Turkish foundations have an incredibly long, rich history, serving as pillars of social and cultural life under the Ottoman empire, providing medical, educational, and humanitarian assistance to those in need. These unique, centuries-old institutions continue to enrich and develop Turkish society today, alongside new corporate foundations which have emerged in the course of Turkeys economic and social liberalisation.

Olga Alexeeva, Head, Charities Aid Foundation Global Trustees

An exploration of philanthropy in Russia as an old new phenomenon, with philanthropy as an historic and integral part of Russian society supported by the Church and the aristocracy but banned under Communism. Philanthropy has re-emerged since the late 1980s as an incredible mix of generosity and distrust, creativity and stereotypes, bravery and complacency.

The European Foundation Statute: End-Game or the Ultimate Brush-Off?

Gerry Salole, Chief Executive, European Foundation Centre & Luc Tayart de Borms, Managing Director, King Baudouin Foundation

Drawing upon the long, rich history of philanthropy across Europe to argue the case for a European Foundation Statute, the authors lay out the critical importance of this instrument for greater cross-border collaboration. The search for a Statute has brought foundations from all across Europe together, in an unprecedented effort to improve philanthropic infrastructure, which will lay the foundations for the work of a new generation of European philanthropists.

The Challenge of Participation: The Trust for Civil Society in Central and Eastern Europe Experience

Rayna Gavrilova, Executive Director, the Trust for Civil Society in Central and Eastern Europe

In the chaotic aftermath of the fall of communism in Europe, social and civic life became fractured and weakened. As post-communist countries struggled to build new democracies, civil society faced the challenges of political and social exclusion, civic apathy, and a crisis of trust in public institutions. By supporting grassroots civil society, the CEE Trust empowers citizens to change and improve their societies.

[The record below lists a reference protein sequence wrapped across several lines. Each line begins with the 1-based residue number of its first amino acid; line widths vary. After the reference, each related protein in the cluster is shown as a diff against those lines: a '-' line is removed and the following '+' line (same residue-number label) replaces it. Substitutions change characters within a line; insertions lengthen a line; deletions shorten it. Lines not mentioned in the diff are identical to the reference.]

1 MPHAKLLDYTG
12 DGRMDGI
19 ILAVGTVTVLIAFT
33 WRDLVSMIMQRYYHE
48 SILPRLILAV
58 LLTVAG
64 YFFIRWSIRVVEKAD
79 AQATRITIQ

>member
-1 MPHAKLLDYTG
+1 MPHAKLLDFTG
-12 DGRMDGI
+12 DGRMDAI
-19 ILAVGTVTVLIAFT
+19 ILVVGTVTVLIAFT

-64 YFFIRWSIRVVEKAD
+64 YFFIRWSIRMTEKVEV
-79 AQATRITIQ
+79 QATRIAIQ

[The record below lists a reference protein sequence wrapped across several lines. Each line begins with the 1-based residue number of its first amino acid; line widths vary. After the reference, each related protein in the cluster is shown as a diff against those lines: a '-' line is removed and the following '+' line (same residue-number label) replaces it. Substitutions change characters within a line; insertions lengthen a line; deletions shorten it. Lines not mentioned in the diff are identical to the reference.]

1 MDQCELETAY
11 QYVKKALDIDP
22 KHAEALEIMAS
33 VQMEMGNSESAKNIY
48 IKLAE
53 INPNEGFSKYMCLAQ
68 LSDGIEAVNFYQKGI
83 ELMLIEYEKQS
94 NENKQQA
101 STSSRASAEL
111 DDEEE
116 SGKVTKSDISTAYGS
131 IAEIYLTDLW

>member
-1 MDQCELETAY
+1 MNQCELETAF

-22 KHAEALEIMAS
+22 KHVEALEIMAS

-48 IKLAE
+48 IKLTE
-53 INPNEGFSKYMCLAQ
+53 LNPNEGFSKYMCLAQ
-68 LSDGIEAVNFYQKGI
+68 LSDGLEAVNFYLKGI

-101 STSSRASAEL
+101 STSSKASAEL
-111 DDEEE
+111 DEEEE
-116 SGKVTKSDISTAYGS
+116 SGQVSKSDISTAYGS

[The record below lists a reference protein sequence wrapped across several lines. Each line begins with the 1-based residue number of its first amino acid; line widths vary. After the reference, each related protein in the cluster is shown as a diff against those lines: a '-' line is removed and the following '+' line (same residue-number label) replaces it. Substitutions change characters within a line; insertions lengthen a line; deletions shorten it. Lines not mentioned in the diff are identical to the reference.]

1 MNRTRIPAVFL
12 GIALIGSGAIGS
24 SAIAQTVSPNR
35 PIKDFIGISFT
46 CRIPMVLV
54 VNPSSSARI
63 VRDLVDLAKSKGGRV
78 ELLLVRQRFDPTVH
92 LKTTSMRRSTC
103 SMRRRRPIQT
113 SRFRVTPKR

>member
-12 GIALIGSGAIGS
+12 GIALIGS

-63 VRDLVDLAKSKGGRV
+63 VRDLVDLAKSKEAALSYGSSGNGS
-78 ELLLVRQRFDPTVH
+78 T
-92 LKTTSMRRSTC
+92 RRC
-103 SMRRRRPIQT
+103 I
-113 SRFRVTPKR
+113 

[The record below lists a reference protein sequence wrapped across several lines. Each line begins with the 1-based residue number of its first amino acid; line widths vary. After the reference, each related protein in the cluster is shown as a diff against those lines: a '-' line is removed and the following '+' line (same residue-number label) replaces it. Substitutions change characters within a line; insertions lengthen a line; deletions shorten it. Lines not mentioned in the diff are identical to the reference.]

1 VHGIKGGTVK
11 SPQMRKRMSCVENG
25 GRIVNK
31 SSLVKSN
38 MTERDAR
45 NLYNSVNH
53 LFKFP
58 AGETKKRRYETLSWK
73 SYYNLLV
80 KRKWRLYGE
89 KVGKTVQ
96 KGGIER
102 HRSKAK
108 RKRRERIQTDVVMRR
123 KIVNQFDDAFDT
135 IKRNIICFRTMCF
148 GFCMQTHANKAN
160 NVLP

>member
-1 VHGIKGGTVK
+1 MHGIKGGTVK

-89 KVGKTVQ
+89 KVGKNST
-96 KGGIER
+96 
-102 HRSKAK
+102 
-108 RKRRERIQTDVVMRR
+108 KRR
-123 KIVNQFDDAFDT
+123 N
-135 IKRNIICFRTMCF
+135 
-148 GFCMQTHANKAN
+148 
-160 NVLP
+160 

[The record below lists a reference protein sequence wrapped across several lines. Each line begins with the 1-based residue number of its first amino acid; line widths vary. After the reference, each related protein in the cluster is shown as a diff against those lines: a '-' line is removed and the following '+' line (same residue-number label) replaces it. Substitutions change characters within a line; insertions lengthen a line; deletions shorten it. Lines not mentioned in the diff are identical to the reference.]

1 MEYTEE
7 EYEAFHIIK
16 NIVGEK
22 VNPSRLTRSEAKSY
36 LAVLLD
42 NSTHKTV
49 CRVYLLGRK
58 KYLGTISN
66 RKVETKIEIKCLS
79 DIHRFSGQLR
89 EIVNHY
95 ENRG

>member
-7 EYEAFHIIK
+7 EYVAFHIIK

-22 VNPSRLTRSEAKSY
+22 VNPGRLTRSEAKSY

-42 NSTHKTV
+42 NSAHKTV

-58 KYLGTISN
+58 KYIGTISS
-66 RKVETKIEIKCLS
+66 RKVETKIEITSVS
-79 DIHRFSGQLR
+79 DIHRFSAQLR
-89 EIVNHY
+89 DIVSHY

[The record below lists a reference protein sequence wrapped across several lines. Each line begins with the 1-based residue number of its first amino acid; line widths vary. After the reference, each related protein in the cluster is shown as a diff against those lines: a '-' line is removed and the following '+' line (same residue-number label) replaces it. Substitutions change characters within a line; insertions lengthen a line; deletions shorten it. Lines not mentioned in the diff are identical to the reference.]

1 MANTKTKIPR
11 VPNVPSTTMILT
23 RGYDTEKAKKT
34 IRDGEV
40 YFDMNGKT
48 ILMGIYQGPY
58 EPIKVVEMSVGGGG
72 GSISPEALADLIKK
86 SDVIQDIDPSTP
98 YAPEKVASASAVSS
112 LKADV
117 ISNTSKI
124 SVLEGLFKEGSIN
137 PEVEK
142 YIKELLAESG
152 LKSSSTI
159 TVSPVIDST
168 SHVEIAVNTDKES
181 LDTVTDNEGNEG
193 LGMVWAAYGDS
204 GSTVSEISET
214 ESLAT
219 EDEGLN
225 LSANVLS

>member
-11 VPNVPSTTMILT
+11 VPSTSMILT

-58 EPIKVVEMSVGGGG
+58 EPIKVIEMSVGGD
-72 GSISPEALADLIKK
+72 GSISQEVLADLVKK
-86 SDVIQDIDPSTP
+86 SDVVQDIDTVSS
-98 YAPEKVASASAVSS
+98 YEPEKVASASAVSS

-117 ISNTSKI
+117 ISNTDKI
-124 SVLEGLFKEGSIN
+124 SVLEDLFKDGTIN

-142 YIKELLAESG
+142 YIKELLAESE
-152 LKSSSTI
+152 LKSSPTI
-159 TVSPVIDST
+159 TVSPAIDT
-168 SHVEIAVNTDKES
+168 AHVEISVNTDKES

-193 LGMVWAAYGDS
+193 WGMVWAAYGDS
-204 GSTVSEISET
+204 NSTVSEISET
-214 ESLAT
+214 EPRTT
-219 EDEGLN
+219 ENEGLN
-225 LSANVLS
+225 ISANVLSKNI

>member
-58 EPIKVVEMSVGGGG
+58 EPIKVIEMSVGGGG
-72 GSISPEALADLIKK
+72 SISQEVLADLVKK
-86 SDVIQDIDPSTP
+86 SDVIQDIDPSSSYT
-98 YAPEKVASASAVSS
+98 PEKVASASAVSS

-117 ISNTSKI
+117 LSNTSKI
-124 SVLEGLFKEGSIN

South African Social Investment A Giving Model Beyond Philanthropy

Tamzin Ractliffe, Trustee, GreaterGood South Africa Trust

The dramatic political and social changes which shook South Africa in the early 1990s forced the countrys philanthropists to develop their own unique approach. Realising that traditional concepts of charity and philanthropy were distrusted by much of the population, and that old methods were not enough to address the challenges that South Africa faced, the Global Federation of Social Investment Exchanges sought to fuse business principles and social entrepreneurship.

Foundations in Portuguese-Speaking African Countries: Preparing the Future

Tamzin Ractliffe, Trustee, GreaterGood South Africa Trust

Emilio Rui Vilar, President & Rui Hermenegildo Goncalves, Deputy of the Office of the President, Calouste Gulbenkian Foundation

A journey exploring the common background of philanthropy in Portuguese-speaking Africa, and the current role of the Community of Portuguese Language Countries. Foundations play a vital role in strengthening and supporting vibrant civil societies across Lusophone Africa, and their common language can help to strengthen philanthropic partnerships in different countries and regions.